A Quiet Passion reads a lot like a critique of contemporary liberalism: It begins as a light and fluffy comedy of manners in which brilliant young women drop truth bombs of stuffy 19th Century caricatures but the comedy of manners collapses into tragedy when it turns out that material reality is immune to your zesty one-liners and epic owns. What follows is an absolutely uncompromising vision of genius and depression rooted in the realities of 19th Century life. Indeed, while many of Dickinson’s friends and family affect a form of world-weary cynicism, Dickinson expands those insights beyond the punchline and towards their logical conclusion in the realisation that society is built upon a series of monstrously unjust lies.
As time passes and Dickinson grows progressively more sick, her temper shortens and with it her tolerance of social conceit. This loss of inhibition leads first to anger as she lashes out at friends and family, and then to despair as the poet withdraws from all forms of public life and refuses to be seen by anyone except her closest family. It is in these moments that we see the true brilliance of Terence Davies as while many directors would be tempted to romanticise Dickinson’s genius and flinch from her less flattering moments, Davies shows us not only the unbreakable bond between Dickinson’s genius and her inability to be happy, but also the extent to which Dickinson herself wished she could have been someone else.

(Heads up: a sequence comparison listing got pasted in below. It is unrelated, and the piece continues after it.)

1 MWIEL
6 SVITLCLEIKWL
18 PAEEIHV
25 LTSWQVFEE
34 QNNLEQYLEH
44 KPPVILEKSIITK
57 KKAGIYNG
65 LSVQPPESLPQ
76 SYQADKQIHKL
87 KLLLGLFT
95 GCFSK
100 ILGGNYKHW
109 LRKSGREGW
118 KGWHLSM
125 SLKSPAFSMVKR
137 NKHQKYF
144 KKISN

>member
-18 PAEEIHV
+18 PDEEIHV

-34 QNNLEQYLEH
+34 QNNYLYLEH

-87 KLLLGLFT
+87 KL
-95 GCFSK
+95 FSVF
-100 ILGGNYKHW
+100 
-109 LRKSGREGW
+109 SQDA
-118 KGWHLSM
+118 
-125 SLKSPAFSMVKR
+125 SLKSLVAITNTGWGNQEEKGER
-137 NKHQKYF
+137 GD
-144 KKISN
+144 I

A Quiet Passion may open like a biopic written by Aaron Sorkin but the up-beat frothiness soon dissolves into an absolutely harrowing depiction of illness and depression. The young woman who brutally bantered off her head-mistress is the same woman who writhed in agony as she died, the same woman who hated herself for her inability to be happy, and the same woman who produced great poetry. Life is hard and it breaks all those who refuse to fit in.
A Quiet Passion is not an easy film to watch. Aside from the uncompromising way in which it engages with its subject matter, it also relies upon readings of Dickinson’s poetry to articulate many of the truths it seeks to expound. Let us not speak of Terence Davies as the director who spent the 2000s struggling to get films made and let us not speak of him as a director whose career was hampered by changes in the material realities of the film industry. Let us not look back to what he was… Let us instead celebrate Terence Davies as the man who understood Emily Dickinson.